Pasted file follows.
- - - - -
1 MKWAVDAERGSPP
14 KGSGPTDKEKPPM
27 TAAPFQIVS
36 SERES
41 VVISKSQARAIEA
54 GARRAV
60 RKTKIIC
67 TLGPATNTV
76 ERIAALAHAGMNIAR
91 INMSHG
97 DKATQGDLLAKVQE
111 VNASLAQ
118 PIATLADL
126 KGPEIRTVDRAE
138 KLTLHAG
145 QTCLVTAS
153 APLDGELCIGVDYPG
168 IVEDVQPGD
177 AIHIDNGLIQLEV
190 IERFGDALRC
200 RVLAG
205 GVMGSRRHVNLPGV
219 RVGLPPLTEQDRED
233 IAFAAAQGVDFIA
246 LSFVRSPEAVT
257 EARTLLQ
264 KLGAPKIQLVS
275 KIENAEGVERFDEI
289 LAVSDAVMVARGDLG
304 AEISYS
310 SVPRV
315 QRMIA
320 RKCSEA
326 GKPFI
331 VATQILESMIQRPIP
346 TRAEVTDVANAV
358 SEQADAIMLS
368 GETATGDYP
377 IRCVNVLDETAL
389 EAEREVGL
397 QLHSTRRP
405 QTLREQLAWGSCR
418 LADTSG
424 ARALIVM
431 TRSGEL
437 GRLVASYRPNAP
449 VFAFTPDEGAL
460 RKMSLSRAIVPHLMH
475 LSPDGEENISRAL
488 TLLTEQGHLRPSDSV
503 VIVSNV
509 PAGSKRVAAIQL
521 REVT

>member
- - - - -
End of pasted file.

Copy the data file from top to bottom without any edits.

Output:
1 MKWAVDAERGSPP
14 KGSGPTDKEKPPM
27 TAAPFQIVS
36 SERES
41 VVISKSQARAIEA
54 GARRAV
60 RKTKIIC
67 TLGPATNTV
76 ERIAALAHAGMNIAR
91 INMSHG
97 DKATQGDLLAKVQE
111 VNASLAQ
118 PIATLADL
126 KGPEIRTVDRAE
138 KLTLHAG
145 QTCLVTAS
153 APLDGELCIGVDYPG
168 IVEDVQPGD
177 AIHIDNGLIQLEV
190 IERFGDALRC
200 RVLAG
205 GVMGSRRHVNLPGV
219 RVGLPPLTEQDRED
233 IAFAAAQGVDFIA
246 LSFVRSPEAVT
257 EARTLLQ
264 KLGAPKIQLVS
275 KIENAEGVERFDEI
289 LAVSDAVMVARGDLG
304 AEISYS
310 SVPRV
315 QRMIA
320 RKCSEA
326 GKPFI
331 VATQILESMIQRPIP
346 TRAEVTDVANAV
358 SEQADAIMLS
368 GETATGDYP
377 IRCVNVLDETAL
389 EAEREVGL
397 QLHSTRRP
405 QTLREQLAWGSCR
418 LADTSG
424 ARALIVM
431 TRSGEL
437 GRLVASYRPNAP
449 VFAFTPDEGAL
460 RKMSLSRAIVPHLMH
475 LSPDGEENISRAL
488 TLLTEQGHLRPSDSV
503 VIVSNV
509 PAGSKRVAAIQL
521 REVT

>member